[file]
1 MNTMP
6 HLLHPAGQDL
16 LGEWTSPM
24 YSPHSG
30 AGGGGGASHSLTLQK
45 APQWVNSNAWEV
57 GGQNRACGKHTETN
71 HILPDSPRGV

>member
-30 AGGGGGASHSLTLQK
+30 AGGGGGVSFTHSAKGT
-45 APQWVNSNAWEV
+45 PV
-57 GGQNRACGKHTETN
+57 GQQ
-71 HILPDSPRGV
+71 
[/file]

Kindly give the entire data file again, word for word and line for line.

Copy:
1 MNTMP
6 HLLHPAGQDL
16 LGEWTSPM
24 YSPHSG
30 AGGGGGASHSLTLQK
45 APQWVNSNAWEV
57 GGQNRACGKHTETN
71 HILPDSPRGV

>member
-30 AGGGGGASHSLTLQK
+30 AGGGGGVSFTHSAKGT
-45 APQWVNSNAWEV
+45 PV
-57 GGQNRACGKHTETN
+57 GQQ
-71 HILPDSPRGV
+71 